Xagyg's Guide to Celestial Protraction is the name of the curious tome our Hunted Magician has had for many years. He has discovered at least two spells of sorcery buried in its complicated formula as well as the mastery of potions which cloud the judgement of the mind. It is his most prized possession and his shop is known for quality love elixirs and mind altering brews.

I sink the six magic points given at character creation into both Battle Magic and Sorcery. Battle Magic is a school of magic open to all characters at creation and I choose "Create Potion" and "Enhance Skill Influence" at two points each. The remaining two points are spent in the school of magic known as "Sorcery". These spells are completely made up and one is offensive and the other is defensive. Flame of Obru and Skin of Plazar are crafted to allow the spell caster to travel with some protection through other worldly planes. In the fantasy realm which our character finds himself these two spells create a devastating blast or a skin tight layer of physical protection.

The plot hooks which can be devised from arcane formula and obscure text should be endless for the enterprising GM. The need to protect a fragile vessel such as a parchment bound book should provide he charcter with endless motivation.

But why is this magician hunted? OpenQuest encourages you to begin character creation with a character concept. For the Hunted Magician I rolled on a table from Tales of the Grotesque and Dungeonesque for some type of afflication. This ended up with a gambling addiction which has racked up an impressive debt in one of the lowest gaming houses of the starting sandbox city. The PC's debt is so far past due that there is no chance of squaring it except through the most magnificent sums. The criminals who the PC owes the debt have contracted assassins to kill you as an example to others. If your secret was exposed your small, successful alchemy business in the city would be ruined.

I have house ruled OpenQuest character creation some and the method is described in this post.

Sunday, November 18, 2012

Retired Gladiator, a Character Concept for OpenQuest

The OpenQuest rule set makes for robust fighter character types especially with the application of Battle Magic to increase the players lethality in combat.

My post Magic for Non Magic Users discusses ways to apply the Battle Magic points available at character creation to customize the PC you want with the expenditure of six magic points of magnitude.

For this robust mountain of muscle I decide the Battle Magic points are to be spent towards "Gladiator School", and choose the magic spells Coordination and Enhance Skill Close Combat. Both at magnitude 3.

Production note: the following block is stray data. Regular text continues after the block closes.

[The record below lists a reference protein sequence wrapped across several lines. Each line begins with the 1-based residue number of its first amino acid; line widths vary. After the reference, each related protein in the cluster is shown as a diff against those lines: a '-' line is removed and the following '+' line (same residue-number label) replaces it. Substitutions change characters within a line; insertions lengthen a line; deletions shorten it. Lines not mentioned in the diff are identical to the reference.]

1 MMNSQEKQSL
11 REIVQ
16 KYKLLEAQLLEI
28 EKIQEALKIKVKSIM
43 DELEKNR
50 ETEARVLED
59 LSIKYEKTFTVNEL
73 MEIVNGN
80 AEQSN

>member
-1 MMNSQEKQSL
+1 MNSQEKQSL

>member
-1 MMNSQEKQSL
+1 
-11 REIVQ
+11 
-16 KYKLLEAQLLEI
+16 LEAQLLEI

This will give our combatant a spurt of deadly energy in which to tap when the need arises. Since I house rule automatic spell casting success and magic point reduction for successful skill roles, successful skill roles have the benefit of allowing the Retired Gladiator to continue his murderous show far longer.

This is another reason why I've house ruled for automatic casting success. A fighting character should be able to rely on his ready sword arm at a moments notice, even if after a few combat rounds it leaves the PC exhausted and weary.

To complete our character concept a character background story is suggested, so here is ours:

Young, he was a slave since birth. Knowing little outside of the hell holes he grew up in and the gladiator school he defended his life in he has survived as an accomplished killer and showman. By earning the respect of the crowd and winning the grand tournament of gladiators he won the money to pay for his freedom.

By dumping generous points into Athletics, Dodge, Streetwise, Close Combat, and Unarmed Combat we have a one man wrecking machine.

By sticking him in the Foul Sand looking for something to do with his new found freedom and his new found small fortune in silver coins he should be a wanted member of any new forming adventure party.

Saturday, November 10, 2012

OpenQuest Character Creation; Cashiered Ranger

Further utilizing the material found on the blog Tales of the Grotesque and Dungeonesque I will create the next ill fated player character for OpenQuest Fantasy Adventure Campaign #2.

This character of country birth worked as a scout in the army, but has been recently let go. Missing a cleverly set ambush while out on patrol many soldiers died. Only your savage fight for survival against grim odds spared your court martial. Back here in the city far from any one you know you are beginning to desire the safety of the wilderness.